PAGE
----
by Hannah LaMarine
Michael Lanz, a 26-year-old tutor at the Whatcom Community College Writing Center, leaned in conspiratorially and said, “If you want the story that’ll get the front page…” He glanced around the room dramatically and deadpanned, “We did have name tags, and now we have lanyards.” His colleagues laughed from the other tables and rows of computers that line the walls. Lanz chuckled and said of the change, “It’s like a shockwave went through here.”
At the nearby information desk, the head of a yellow marshmallow bunny stands skewered on an unfolded paperclip taped to the side of the computer monitor. Next to this ghastly display is a yellow note reading, “This is a warning!” Lanz pointed to it and said, “It sort of sets the tone for what we’re trying to communicate in the writing center: fear.”
Far from inducing fear, the Writing Center, located in 112 Cascade, is full of such displays of whimsy. Stuffed animals and coffee cups line window sills, and a drawing of a fat, good-natured-looking dragon adorns the whiteboard. Cerri Burton, the tutor who drew the dragon, is also responsible for the cartoon dinosaur on the lanyard hanging over Lanz’s multicolored, striped sweater. It’s a Tyrannosaurus rex with a bowl cut labeled “Mikey-saurus.”
A young woman came in with her paper held like a shield and Lanz invited her to sit down. She said she wanted help with grammar and making sure the paper made sense. Lanz asked her to read her paper out loud, saying that tutors usually do that because when students read aloud, they pick up on things they wouldn’t normally have noticed were wrong.
She noticed something in the first paragraph, fixed it, and went on reading. Lanz encouraged her, saying that the first paragraph set things up nicely for the rest of the paper. When the two of them finished reading through the paper, she thanked him and said that she’d fixed a lot of mistakes on her own before coming in, but that she wanted the extra input. “I don’t have a lot of feedback,” said Lanz, “Which is kind of a good thing!”
Lanz got started in the Writing Center in autumn of 2010, after his first English class at Whatcom. He enjoyed peer reviews and working with others’ ideas so, when he heard about the Writing Center he applied. A common misconception is that the tutors are different from the students and just looking for a job. However, most of the tutors are enrolled at Whatcom.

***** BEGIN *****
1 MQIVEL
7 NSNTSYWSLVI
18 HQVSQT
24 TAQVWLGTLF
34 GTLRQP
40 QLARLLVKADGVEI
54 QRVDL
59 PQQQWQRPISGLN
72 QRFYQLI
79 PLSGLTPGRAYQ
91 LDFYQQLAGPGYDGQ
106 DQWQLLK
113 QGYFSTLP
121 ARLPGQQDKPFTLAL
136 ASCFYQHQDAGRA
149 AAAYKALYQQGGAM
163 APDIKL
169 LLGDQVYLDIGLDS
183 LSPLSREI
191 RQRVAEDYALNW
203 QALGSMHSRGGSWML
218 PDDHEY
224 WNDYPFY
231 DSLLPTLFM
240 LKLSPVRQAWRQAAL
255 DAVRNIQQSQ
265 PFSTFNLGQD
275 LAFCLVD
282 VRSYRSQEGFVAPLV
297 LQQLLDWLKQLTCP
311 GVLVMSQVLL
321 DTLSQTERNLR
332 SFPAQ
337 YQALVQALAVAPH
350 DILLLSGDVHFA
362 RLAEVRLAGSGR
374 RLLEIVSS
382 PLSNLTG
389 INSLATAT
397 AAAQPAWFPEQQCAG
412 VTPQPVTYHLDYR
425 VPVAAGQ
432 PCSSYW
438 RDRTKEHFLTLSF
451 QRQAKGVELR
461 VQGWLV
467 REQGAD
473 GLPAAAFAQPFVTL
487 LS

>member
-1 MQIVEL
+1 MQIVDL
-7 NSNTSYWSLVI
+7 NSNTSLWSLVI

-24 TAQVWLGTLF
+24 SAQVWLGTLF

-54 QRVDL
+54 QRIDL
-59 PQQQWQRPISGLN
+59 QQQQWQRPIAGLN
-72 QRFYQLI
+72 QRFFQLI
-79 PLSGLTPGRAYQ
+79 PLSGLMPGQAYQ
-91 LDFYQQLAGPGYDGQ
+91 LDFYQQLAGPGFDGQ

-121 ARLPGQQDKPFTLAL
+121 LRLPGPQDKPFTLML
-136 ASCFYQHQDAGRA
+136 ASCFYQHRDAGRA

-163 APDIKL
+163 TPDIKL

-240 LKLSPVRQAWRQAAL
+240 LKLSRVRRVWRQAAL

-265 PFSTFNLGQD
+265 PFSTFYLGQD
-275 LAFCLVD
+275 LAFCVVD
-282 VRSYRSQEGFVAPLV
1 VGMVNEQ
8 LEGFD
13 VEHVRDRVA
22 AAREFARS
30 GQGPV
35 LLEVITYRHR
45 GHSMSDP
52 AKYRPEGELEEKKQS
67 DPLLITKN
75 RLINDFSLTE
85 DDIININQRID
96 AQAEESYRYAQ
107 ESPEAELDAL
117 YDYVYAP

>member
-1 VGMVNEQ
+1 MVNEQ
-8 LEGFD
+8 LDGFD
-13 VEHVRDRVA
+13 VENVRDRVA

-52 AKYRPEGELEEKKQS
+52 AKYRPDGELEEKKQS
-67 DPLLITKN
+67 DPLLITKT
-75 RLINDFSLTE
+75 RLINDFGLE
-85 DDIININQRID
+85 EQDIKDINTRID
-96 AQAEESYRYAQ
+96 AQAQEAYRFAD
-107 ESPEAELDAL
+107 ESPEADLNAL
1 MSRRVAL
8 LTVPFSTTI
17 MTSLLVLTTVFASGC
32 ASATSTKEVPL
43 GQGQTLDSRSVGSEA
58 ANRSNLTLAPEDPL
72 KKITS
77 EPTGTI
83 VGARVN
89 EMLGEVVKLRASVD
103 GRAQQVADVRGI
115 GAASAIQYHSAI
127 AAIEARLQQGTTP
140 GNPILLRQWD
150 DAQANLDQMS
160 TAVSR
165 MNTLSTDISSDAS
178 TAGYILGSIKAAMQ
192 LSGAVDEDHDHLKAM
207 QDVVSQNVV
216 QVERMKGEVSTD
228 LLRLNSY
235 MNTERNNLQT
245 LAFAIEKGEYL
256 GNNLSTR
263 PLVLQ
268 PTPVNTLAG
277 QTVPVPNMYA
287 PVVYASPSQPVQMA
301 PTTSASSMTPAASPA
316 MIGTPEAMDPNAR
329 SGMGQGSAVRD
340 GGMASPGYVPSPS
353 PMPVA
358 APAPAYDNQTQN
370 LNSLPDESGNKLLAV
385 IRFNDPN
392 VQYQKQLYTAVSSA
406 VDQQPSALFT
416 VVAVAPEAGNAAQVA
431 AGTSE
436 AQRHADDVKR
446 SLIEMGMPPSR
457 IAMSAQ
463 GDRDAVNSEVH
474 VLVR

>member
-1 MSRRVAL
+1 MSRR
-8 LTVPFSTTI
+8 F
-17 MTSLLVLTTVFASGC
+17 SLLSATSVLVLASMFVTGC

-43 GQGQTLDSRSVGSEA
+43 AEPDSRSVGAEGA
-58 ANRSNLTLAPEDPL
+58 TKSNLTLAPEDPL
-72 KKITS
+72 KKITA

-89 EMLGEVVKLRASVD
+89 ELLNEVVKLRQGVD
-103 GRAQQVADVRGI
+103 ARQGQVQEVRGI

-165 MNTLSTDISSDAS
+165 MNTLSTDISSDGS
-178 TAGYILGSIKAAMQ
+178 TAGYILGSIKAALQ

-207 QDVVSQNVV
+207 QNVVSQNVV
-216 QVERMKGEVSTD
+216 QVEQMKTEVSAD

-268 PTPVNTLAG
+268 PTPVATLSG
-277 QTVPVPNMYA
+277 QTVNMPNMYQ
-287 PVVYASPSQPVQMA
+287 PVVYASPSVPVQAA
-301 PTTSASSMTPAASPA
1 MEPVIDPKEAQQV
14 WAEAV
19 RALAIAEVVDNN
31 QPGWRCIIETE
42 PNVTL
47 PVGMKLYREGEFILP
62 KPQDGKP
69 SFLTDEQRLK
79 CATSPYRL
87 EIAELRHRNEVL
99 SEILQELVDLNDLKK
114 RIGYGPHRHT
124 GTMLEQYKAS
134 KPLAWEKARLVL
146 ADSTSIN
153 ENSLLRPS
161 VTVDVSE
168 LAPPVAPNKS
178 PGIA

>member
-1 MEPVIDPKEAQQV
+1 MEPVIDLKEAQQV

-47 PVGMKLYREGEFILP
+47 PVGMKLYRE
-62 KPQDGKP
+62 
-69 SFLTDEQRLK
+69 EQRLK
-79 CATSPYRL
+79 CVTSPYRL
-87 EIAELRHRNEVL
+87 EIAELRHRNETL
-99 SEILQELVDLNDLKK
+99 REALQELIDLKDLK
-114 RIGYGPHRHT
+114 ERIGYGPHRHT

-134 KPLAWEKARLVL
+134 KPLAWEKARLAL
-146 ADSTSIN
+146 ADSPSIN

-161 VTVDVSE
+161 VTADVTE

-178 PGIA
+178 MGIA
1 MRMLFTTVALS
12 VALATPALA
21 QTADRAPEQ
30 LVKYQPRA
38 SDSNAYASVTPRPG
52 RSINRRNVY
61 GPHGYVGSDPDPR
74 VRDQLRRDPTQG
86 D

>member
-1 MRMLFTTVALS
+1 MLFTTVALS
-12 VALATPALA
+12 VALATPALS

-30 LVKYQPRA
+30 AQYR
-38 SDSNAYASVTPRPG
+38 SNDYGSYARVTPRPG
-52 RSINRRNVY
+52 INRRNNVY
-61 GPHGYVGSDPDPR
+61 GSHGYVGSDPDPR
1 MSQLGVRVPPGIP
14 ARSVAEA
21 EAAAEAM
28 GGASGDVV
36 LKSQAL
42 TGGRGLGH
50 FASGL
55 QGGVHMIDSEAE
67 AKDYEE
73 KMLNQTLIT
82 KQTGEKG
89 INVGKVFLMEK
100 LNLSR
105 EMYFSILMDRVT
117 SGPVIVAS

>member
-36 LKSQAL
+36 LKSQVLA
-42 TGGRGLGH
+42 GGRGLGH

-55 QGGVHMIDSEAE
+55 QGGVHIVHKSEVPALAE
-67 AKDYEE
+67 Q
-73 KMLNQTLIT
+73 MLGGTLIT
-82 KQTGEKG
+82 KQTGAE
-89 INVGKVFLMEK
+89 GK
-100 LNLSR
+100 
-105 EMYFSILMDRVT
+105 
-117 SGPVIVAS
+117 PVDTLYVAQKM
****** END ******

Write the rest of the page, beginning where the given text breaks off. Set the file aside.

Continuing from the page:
Lanz said he’s seen a 10 page paper written about a 30 second Old Spice commercial. When students work on those assignments, “their brains start to fire and go off,” said Lanz. “You definitely see minds blown, and that’s always cool.”
Lanz said the sense of accomplishment that students get from the Writing Center is why he works there. One thing he sees is when a student comes in saying they can’t do something. “Once they say that, they end up doing it right off the bat, knowing that they did it themselves.”
Students have said to Lanz that if it weren’t for the availability of the Writing and Math Centers, they probably wouldn’t stay in college. He said he likes knowing that he’s made an impact and helped to keep people in school. Lanz is graduating in June, and plans to continue working in the Writing Center next year.
Lanz said that it’s important that students know that the tutors in the writing center are genuinely interested in the work they’re doing. “You’re never bothering us,” Lanz said of students who could potentially come in for help. “Please come in and bug us. We’re always into it.”